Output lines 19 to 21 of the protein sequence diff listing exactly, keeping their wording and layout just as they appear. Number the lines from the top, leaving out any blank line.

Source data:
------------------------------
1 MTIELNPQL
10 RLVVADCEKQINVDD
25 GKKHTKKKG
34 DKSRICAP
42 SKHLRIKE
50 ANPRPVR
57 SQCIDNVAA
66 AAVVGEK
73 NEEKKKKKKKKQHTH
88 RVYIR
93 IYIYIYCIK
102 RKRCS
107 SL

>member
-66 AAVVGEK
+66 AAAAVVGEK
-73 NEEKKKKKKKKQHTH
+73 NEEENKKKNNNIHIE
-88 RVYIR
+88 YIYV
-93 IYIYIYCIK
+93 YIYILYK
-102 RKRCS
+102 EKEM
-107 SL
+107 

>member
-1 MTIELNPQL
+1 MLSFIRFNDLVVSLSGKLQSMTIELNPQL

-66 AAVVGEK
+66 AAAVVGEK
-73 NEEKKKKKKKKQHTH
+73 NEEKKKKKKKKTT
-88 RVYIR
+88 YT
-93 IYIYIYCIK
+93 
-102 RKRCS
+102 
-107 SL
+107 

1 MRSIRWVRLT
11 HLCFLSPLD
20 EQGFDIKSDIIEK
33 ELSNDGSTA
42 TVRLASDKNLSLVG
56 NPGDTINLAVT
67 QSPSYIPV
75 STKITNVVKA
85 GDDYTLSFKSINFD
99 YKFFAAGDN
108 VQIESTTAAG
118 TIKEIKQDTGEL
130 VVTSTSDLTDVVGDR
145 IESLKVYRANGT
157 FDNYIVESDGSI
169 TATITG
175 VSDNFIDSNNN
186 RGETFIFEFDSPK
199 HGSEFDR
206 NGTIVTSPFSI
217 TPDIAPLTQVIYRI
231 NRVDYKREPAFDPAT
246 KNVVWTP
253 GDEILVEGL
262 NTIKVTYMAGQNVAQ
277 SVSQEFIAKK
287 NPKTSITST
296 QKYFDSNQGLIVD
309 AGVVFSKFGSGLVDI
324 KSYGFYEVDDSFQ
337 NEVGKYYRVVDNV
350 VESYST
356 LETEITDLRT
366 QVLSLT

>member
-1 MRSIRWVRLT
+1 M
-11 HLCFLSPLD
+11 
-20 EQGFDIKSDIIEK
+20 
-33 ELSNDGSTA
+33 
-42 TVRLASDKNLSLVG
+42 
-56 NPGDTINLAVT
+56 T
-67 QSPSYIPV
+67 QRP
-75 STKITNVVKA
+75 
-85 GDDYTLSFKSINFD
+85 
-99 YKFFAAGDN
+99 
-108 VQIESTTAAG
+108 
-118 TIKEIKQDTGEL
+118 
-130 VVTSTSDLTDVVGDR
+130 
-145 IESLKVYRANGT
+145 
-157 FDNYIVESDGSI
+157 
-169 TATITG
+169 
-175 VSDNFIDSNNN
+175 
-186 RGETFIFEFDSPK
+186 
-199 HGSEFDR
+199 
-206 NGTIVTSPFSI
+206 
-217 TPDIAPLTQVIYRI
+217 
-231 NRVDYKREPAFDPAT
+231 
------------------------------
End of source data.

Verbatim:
-88 RVYIR
+88 YIYV
-93 IYIYIYCIK